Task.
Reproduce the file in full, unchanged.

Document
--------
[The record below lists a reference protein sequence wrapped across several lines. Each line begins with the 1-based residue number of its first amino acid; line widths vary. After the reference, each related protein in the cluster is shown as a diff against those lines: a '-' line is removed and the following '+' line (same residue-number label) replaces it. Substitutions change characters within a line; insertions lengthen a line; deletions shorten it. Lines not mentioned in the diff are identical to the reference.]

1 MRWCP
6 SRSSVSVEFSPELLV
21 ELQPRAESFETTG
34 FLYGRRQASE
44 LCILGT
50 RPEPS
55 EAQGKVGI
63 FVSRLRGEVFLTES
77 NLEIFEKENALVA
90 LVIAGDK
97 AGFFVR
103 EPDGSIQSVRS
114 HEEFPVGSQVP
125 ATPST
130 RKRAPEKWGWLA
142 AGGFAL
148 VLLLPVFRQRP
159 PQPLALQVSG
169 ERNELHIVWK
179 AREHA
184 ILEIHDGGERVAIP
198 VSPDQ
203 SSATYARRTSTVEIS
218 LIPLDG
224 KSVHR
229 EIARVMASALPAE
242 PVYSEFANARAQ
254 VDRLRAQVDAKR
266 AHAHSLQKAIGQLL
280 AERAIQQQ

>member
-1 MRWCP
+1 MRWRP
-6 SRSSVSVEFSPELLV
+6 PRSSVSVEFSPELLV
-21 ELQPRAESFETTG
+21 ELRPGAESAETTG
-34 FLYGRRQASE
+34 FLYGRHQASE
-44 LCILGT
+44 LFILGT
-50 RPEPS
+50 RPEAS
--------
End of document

[The record below lists a reference protein sequence wrapped across several lines. Each line begins with the 1-based residue number of its first amino acid; line widths vary. After the reference, each related protein in the cluster is shown as a diff against those lines: a '-' line is removed and the following '+' line (same residue-number label) replaces it. Substitutions change characters within a line; insertions lengthen a line; deletions shorten it. Lines not mentioned in the diff are identical to the reference.]

1 MRWCP
6 SRSSVSVEFSPELLV
21 ELQPRAESFETTG
34 FLYGRRQASE
44 LCILGT
50 RPEPS
55 EAQGKVGI
63 FVSRLRGEVFLTES
77 NLEIFEKENALVA
90 LVIAGDK
97 AGFFVR
103 EPDGSIQSVRS
114 HEEFPVGSQVP
125 ATPST
130 RKRAPEKWGWLA
142 AGGFAL
148 VLLLPVFRQRP
159 PQPLALQVSG
169 ERNELHIVWK
179 AREHA
184 ILEIHDGGERVAIP
198 VSPDQ
203 SSATYARRTSTVEIS
218 LIPLDG
224 KSVHR
229 EIARVMASALPAE
242 PVYSEFANARAQ
254 VDRLRAQVDAKR
266 AHAHSLQKAIGQLL
280 AERAIQQQ

>member
-1 MRWCP
+1 MRWRP
-6 SRSSVSVEFSPELLV
+6 PRSSVSVEFSPELLV
-21 ELQPRAESFETTG
+21 ELRPGAESAETTG
-34 FLYGRRQASE
+34 FLYGRHQASE
-44 LCILGT
+44 LFILGT
-50 RPEPS
+50 RPEAS